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Graphics: What can be expected from China's economic work conference?


The upcoming annual Central Economic Work Conference (CEWC), closely watched by investors, may focus on discussions to prioritize development, expand domestic demand, and prevent and defuse risks next year, as a key meeting hinted.

The Political Bureau of the Communist Party of China (CPC) Central Committee, the top decision-making body of the CPC, held a meeting on Friday to analyze the economic work in 2024 and the economic priorities expected to be fleshed out at the upcoming CEWC.

Chinese policy makers will continue to implement proactive fiscal policies and prudent monetary policies and underpin technological innovation, according to the meeting of the Political Bureau of CPC Central Committee.

Graphics: What can be expected from China's economic work conference?

A number of international financial institutions, including UBS and Goldman Sachs, have expressed optimism about China's growth outlook for 2024 as they believe that domestic consumption will continue to recover, investment will continue to increase and exports will improve.

The International Monetary Fund (IMF) forecast that China's economy will increase by 5.4 percent in 2023 and 4.6 percent in 2024. UBS predicted the country's economic growth will stand at 5.2 percent in 2023 and 4.4 percent in 2024, while Goldman Sachs predict GDP growth to be 5.3 percent in 2023 and 4.8 percent in 2024.

"The proactive fiscal policies should be appropriately strengthened and improved in quality and efficiency, while the prudent monetary policies should be flexible, appropriate, precise, and effective," said the meeting.

China's central government announced in October it will issue 1 trillion yuan (about $140 billion) in additional government bonds, half of which will be transferred to local governments this year and another 500 billion yuan will be carried over to next year. As a result, the deficit-to-GDP ratio rose from 3 percent to 3.8 percent for 2023.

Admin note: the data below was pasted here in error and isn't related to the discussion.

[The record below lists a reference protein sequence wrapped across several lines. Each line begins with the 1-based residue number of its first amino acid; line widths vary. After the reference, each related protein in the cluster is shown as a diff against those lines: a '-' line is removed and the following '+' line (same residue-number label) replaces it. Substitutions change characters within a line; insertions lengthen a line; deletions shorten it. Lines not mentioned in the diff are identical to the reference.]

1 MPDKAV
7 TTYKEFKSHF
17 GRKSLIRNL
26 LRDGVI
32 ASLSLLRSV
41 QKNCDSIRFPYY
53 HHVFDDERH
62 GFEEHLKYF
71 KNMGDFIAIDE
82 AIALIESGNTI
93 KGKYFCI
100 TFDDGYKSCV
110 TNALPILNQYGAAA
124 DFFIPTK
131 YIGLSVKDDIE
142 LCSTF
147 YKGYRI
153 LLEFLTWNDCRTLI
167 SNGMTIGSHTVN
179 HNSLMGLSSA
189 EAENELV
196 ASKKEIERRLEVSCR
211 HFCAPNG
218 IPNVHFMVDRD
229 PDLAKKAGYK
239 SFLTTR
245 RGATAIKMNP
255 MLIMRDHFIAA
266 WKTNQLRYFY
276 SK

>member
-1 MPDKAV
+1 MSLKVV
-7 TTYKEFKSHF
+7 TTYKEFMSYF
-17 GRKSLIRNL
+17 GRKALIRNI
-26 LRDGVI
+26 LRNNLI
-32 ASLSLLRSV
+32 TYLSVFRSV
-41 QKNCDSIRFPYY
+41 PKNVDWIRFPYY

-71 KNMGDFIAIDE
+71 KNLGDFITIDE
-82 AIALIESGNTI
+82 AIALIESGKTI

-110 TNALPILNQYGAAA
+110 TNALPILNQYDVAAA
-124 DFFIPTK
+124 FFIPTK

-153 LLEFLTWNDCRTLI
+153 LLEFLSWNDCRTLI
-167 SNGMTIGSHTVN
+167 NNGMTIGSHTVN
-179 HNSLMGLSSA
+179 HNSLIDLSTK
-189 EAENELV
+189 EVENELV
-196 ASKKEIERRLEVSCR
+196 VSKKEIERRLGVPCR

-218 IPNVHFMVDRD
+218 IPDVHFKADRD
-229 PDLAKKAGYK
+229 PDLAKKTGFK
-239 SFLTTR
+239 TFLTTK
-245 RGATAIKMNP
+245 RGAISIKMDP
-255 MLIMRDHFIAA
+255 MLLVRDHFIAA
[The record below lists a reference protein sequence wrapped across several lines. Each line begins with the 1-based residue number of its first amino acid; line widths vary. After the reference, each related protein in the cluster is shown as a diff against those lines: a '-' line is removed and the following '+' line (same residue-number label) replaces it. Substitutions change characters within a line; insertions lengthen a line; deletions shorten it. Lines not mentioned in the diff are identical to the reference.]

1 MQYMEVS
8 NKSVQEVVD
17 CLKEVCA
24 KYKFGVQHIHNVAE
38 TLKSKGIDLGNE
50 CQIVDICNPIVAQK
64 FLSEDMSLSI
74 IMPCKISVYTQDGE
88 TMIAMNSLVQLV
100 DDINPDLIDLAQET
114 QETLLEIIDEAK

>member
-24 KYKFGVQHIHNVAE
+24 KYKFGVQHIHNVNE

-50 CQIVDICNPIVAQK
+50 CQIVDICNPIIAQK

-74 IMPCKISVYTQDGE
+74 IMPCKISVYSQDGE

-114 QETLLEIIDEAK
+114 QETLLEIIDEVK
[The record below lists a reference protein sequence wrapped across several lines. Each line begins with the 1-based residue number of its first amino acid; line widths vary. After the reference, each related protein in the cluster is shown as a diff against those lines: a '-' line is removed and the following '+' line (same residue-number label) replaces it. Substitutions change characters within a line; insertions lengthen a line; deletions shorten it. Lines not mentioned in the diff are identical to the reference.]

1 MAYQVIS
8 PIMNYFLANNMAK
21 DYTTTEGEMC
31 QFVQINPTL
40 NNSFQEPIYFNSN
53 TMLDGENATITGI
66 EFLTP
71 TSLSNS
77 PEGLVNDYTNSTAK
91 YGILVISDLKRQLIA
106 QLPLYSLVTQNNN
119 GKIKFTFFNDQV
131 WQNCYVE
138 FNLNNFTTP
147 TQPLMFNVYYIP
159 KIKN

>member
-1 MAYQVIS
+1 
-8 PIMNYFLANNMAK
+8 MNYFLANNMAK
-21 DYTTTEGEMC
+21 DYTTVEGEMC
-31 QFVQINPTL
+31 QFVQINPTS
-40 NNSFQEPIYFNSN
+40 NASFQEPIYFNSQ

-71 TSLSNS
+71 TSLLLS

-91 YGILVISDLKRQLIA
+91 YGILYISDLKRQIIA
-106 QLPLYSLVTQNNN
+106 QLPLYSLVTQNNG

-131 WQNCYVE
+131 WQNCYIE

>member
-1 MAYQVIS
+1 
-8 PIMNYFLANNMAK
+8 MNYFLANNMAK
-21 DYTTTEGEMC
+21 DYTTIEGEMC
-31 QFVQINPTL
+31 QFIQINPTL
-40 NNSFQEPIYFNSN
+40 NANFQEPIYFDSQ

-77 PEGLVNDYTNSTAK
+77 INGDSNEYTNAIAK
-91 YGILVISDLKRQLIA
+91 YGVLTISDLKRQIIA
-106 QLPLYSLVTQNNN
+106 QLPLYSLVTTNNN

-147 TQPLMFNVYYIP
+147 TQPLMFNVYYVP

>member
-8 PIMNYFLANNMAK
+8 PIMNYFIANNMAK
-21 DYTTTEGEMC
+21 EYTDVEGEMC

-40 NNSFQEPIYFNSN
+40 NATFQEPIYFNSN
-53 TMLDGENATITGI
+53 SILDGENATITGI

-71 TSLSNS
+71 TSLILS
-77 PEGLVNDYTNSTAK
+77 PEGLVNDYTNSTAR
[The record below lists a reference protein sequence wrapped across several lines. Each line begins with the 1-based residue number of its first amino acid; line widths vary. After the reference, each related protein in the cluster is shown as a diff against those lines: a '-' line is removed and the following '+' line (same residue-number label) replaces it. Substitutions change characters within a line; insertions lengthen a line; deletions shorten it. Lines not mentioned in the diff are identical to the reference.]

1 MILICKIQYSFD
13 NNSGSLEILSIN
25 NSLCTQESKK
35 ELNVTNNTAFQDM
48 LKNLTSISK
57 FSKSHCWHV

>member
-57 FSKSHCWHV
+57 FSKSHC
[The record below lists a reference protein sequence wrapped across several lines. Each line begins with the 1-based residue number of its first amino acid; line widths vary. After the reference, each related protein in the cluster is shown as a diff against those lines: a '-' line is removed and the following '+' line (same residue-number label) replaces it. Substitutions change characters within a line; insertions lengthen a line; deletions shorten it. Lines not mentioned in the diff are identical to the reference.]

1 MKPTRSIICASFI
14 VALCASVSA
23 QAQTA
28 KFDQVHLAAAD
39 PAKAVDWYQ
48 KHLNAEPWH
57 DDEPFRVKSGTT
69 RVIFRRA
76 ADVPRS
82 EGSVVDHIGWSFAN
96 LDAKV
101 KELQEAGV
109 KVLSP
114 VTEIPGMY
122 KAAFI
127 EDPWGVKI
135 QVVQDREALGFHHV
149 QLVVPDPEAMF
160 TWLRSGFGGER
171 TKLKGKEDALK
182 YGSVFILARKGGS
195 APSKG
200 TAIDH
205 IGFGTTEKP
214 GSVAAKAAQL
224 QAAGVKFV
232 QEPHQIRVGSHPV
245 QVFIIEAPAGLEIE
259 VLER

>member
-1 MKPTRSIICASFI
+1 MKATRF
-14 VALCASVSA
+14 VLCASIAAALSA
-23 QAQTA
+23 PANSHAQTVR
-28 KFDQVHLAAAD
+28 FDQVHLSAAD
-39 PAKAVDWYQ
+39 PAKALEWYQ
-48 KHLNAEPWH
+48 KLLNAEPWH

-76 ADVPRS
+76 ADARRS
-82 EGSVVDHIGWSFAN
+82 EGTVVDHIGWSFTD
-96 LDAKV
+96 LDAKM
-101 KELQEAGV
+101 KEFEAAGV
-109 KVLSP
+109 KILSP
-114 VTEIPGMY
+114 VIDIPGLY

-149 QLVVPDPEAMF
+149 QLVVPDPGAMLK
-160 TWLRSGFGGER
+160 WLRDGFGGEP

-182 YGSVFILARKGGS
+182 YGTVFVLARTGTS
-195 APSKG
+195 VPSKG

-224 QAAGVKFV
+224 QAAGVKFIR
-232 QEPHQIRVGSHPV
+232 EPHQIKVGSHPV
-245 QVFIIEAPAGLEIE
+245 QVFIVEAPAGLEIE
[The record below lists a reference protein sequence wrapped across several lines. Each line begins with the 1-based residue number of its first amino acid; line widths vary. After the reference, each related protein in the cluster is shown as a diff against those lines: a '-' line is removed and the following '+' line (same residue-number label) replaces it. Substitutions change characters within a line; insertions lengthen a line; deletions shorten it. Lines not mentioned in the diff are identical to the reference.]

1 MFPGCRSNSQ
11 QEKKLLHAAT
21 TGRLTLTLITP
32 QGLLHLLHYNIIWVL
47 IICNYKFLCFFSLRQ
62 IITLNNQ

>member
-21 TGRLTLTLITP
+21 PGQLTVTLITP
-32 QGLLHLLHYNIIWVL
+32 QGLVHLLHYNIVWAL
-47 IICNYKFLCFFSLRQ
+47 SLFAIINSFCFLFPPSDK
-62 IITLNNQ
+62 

China can raise its budget deficit ratio next year to support the economic recovery because there is still space for the central government to issue more debt, according to Wang Yiming, a policy adviser to the central bank.

The upcoming CEWC may emphasize the need to speed up the allocation and better use of the special government bonds, and fiscal expenditures will be more directed to areas related to social issues and people's livelihood, according to UBS.

UBS has said it is unlikely that the government will introduce large-scale direct income subsidies and/or consumption vouchers. The investment bank expected the government to set a budget deficit target of 3.5-3.8 percent in March next year.

In terms of monetary policy, UBS expected the central bank will lower the MLF policy interest rate by another 10-20 basis points and the reserve requirement ratio by 25 basis points next year, and credit growth to remain at a solid level of 9.5 percent in 2024.

Banks may increase credit support to qualified real estate developers on whitelist, but may remain cautious about issuing large-scale working capital loans, according to UBS. It expected that the decline of real estate activities will be narrowed in 2024, so the drag on economic growth will weaken.

Goldman Sachs believed that with the support of fiscal and monetary policies, the growth rate of China's manufacturing and infrastructure investment is expected to accelerate in 2024. UBS believed that in manufacturing, investment related to green transformation will remain strong.

UBS also believed that investment in new energy, flood and waterlogging prevention and other water conservancy-related projects, urban agglomeration transportation networks, public utilities and public facilities have great growth potential.

"We should lead the building of a modern industrial system with technological innovation, and boost the resilience and security of industrial and supply chains," the meeting of the Political Bureau of CPC Central Committee added.

In 2024, technology industries related to new energy, artificial intelligence, bio-manufacturing, green and low carbon, as well as quantum computing will still be the top priority for development, according to Soochow Securities.

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